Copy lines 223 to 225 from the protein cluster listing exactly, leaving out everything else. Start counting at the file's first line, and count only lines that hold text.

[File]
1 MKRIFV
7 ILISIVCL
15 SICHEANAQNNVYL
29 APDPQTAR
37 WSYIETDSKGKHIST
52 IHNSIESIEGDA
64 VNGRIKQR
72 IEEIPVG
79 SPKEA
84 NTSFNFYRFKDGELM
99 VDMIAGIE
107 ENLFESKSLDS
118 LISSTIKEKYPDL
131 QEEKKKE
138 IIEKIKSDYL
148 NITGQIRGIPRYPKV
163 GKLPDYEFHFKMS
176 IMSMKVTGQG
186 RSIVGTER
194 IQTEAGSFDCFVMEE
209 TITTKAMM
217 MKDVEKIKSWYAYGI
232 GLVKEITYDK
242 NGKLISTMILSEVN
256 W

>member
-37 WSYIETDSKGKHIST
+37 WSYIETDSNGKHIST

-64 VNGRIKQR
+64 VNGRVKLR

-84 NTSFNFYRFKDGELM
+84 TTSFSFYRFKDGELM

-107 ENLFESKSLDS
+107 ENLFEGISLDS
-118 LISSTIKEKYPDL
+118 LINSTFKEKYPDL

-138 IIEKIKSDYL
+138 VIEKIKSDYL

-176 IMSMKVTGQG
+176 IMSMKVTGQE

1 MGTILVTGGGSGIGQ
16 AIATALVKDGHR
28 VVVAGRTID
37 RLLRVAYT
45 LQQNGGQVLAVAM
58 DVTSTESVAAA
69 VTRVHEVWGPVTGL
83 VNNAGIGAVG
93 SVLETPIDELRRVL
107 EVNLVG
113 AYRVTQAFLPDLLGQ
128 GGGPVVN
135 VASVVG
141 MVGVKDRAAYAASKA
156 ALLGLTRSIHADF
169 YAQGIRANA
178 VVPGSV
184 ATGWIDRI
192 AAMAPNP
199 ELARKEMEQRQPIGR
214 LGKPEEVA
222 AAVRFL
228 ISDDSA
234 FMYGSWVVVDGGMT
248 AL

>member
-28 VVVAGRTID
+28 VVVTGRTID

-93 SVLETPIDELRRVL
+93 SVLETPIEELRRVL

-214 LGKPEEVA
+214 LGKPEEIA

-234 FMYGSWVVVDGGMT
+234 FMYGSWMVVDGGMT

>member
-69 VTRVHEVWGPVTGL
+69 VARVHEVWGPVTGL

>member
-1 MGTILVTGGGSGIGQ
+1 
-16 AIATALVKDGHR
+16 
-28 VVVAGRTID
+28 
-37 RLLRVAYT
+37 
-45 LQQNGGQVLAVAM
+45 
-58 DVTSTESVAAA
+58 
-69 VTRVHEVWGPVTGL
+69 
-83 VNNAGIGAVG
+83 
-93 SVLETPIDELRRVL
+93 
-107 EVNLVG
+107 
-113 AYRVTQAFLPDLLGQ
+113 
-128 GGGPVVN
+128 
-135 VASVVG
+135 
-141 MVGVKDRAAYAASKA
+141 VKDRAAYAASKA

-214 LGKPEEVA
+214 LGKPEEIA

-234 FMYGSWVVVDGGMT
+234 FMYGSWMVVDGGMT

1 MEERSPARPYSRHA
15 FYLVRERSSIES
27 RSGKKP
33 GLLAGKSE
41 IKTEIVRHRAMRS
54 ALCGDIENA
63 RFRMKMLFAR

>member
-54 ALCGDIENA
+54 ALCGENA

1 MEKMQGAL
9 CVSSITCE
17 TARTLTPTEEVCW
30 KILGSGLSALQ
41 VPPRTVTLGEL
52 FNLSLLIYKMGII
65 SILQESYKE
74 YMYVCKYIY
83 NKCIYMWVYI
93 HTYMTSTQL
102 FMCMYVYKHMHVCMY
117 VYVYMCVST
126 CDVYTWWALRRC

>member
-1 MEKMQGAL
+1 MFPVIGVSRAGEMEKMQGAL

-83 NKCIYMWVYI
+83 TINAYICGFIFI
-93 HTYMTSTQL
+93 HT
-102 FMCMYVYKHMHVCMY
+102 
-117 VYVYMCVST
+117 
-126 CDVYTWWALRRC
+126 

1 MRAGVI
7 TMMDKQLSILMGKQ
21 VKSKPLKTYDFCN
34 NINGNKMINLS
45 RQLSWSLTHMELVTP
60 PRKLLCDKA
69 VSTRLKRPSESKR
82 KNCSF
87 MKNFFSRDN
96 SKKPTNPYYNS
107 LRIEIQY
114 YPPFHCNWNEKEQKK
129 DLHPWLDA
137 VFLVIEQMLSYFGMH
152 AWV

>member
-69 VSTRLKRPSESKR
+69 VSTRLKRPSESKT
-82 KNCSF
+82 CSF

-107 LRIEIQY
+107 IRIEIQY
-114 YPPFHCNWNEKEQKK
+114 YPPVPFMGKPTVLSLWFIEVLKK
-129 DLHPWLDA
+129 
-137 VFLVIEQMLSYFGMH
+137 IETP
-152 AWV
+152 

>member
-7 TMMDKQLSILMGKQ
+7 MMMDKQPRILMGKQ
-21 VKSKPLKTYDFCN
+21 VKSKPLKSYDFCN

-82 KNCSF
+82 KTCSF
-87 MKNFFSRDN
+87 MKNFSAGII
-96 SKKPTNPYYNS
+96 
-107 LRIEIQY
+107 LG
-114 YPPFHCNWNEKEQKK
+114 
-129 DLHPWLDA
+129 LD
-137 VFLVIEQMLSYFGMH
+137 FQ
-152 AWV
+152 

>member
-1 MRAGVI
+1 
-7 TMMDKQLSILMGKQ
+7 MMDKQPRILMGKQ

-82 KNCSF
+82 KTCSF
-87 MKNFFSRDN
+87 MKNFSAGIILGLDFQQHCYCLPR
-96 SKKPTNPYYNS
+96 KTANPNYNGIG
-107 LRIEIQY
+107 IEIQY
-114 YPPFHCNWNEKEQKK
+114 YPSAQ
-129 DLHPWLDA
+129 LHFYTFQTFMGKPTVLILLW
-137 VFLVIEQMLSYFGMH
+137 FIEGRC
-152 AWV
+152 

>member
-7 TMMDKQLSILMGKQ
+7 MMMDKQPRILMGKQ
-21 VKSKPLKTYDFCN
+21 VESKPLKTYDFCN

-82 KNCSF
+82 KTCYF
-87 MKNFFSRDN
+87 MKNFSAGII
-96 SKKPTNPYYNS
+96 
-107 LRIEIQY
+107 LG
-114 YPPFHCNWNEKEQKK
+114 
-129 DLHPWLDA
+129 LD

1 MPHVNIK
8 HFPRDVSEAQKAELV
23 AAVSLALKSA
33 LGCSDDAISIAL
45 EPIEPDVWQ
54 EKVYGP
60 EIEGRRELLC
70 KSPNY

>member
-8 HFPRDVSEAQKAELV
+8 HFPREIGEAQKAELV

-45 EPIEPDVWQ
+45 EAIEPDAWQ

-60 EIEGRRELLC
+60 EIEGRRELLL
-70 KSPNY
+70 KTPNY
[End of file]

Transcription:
+21 VESKPLKTYDFCN

-82 KNCSF
+82 KTCYF